Why hydropower assets will remain crucial to America’s energy strategy during the current administration’s tenure
By Michael Ferguson
President Trump spent substantial campaign energy on espousing support for coal-fired generators – and for the coal industry more generally –but had comparatively few comments on renewables, and on hydropower, more specifically. Yet the maintenance of America’s existing hydropower assets could prove crucial to meeting the country’s changing energy demands.
In fact, the country’s existing hydro assets, which contribute 80 gigawatts (GW) or approximately seven percent of America’s generating capacity, have undergone a financing renaissance during the past year and a half. This is due to hydro plants’ tangible benefits – including generation flexibility, comparatively-long asset lives, and greenness – that make them valuable contributors to America’s energy strategy.
While new hydro plants are unlikely to be commissioned in the near future due to siting, permitting, and “not in my backyard” concerns, as well as mammoth upfront capital costs, a surge of hydro asset financing transactions focused on refinancing the existing facilities has taken place and sales of these assets have attracted strong multiples. These capital injections have indirectly contributed to upgrades on existing sites totalling US$6bn in value and over one and a half GW in additional output between 2005 and 2013.
Hydropower’s crucial role
The reasons behind the hydropower financing renaissance are clear: hydropower assets are long-lived with very low variable cost structures and can, therefore, remain economical for merchant generators even during periods of market pressure from conventional power sources.
On an operational level, many hydro plants benefit from flexible energy generation – allowing for output changes to be modified according to demand. As such, once market conditions turn in their favour and power prices rise, hydro facilities with storage capabilities can regulate generation with enough control to capitalize upon pricing peaks; more so than other generators, hydro assets can generate substantial revenues from selling ancillary services partly for this reason.
Given these advantages, the focus has shifted towards upgrading the country’s hydro assets, as many of the 2,200-strong fleet has already exceeded or will soon approach the limits of their designed lives.
Could Trump roll-back hydropower’s use?
Of course, hydropower’s advantages, in isolation, cannot protect the industry from the new administration’s scrutiny. Therefore, the real question is, “how likely is the proliferation of fossil fuel generation in the United States?” In S&P’s view, given coal’s continually weakening outlook, we must look beyond the plans of a single administration.
First, let’s consider the plan to recreate jobs by reopening some of the coal-fired plants – once generating 100 GW of capacity – decommissioned by Obama’s administration. While this may be popular in affected states, reversing coal closures would not necessarily constitute an economically-viable alternative to commissioning cleaner energy sources. Indeed, natural gas prices, particularly over the past two years, have rendered coal-fired generation less competitive in the current market, causing them to run less frequently and – when they are operational – with lower margins. Furthermore, the considerable fixed costs of large coal assets make them more exposed to the weakening demand pattern that has impacted the industry – and this doesn’t seem to be abating.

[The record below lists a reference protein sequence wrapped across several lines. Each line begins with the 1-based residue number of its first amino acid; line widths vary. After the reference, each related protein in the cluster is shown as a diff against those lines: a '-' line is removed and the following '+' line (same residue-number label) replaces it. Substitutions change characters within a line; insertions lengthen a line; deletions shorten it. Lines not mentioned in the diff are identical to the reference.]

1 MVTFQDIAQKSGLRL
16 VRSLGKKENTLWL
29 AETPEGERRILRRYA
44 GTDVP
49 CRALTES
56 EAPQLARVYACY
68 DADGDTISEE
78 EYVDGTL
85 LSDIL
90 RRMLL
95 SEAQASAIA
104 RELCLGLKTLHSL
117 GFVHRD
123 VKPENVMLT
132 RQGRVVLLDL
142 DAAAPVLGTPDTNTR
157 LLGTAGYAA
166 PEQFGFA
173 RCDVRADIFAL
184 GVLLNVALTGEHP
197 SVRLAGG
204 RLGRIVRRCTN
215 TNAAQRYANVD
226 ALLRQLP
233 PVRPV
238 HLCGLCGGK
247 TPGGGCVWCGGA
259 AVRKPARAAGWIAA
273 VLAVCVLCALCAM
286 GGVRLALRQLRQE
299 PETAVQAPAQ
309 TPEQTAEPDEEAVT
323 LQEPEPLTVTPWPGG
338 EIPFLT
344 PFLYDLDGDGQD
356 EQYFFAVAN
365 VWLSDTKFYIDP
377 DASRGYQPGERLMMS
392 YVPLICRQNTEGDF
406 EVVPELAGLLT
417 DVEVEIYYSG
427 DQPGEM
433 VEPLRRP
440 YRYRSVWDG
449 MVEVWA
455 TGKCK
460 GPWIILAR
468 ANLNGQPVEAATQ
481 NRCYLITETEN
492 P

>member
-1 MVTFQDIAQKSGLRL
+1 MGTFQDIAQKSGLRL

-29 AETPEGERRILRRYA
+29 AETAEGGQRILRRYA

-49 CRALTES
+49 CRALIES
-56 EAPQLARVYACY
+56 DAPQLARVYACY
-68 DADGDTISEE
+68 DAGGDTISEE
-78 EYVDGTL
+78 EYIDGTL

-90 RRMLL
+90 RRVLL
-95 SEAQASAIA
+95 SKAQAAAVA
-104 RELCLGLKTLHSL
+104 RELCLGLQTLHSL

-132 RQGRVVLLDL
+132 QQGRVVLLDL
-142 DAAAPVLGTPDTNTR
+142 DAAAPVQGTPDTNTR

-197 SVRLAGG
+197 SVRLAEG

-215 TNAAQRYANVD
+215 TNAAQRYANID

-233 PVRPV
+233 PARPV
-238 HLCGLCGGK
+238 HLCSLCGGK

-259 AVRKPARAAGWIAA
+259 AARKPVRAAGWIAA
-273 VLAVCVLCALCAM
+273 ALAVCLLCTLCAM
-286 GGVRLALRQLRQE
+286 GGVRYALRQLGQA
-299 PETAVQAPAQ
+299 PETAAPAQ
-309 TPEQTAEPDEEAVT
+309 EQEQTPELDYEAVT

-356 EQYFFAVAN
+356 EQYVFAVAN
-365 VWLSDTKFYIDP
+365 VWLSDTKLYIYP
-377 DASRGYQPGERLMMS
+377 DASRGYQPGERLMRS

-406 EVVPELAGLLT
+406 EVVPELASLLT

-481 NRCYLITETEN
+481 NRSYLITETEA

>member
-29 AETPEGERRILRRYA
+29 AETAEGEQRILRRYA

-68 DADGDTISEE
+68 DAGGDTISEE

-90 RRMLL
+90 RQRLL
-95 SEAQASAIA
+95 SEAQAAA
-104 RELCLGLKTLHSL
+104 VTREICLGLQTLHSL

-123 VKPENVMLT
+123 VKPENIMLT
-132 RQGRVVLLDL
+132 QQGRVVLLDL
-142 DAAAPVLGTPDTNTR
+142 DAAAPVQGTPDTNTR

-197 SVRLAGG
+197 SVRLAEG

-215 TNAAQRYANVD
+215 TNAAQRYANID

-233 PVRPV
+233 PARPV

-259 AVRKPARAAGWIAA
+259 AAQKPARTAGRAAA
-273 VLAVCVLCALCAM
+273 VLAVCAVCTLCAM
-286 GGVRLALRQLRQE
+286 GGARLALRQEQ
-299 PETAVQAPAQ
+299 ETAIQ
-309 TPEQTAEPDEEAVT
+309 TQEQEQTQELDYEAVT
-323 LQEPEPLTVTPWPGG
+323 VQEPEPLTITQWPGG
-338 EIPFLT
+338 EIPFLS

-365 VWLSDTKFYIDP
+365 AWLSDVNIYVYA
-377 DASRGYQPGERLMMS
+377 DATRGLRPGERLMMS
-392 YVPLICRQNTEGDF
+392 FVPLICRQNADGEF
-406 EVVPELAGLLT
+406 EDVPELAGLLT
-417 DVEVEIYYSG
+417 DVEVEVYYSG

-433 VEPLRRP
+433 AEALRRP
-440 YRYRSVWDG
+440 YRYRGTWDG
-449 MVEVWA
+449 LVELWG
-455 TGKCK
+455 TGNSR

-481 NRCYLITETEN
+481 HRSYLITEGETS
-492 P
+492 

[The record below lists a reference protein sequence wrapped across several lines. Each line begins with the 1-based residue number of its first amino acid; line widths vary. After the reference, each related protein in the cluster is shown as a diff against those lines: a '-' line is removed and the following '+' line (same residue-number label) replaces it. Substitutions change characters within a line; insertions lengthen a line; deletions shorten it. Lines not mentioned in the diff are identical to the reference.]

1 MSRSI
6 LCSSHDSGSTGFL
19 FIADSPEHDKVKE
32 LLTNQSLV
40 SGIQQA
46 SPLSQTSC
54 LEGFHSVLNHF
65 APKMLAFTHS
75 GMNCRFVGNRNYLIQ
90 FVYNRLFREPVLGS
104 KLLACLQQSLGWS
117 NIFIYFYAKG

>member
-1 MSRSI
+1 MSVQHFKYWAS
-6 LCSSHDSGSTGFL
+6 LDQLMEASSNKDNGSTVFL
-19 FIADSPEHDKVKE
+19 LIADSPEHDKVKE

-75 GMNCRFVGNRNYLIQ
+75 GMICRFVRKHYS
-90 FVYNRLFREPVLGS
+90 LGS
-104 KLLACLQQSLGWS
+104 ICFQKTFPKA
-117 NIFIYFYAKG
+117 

Second, while Obama’s Clean Power Plan will likely come under pressure from the Trump Administration, we do not foresee a deluge of hydro plant closures. This is because hydropower is already a staple generation source. Indeed, with further coal retirements planned both for economic reasons and, to some extent, as a result of being supplanted by renewables, hydro assets will remain critical and reliable generating assets. In this respect, even though they were absent from Obama’s Clean Power Plan, hydropower, and hydro financing more specifically, to remain robust in the face of external pressures. And, as mentioned earlier, even if the Trump Administration does not pursue greenhouse gas regulations, a succeeding administration might. With this in mind, any goals would be very difficult to meet without the current allotment of hydro assets remaining active.
As such, hydropower refinancing will likely continue despite any perceived barriers – and on attractive terms. So, while hydro assets are currently under pressure from both increasing pricing pressures from other sources – namely natural gas – and the perceived political risks regarding energy policy following the election outcome, the renewables sector can be reassured by looking beyond any incumbent administration.
Michael Ferguson is the Director for U.S. Energy Infrastructure, S&P Global Ratings. He may be reached at www.spglobal.com.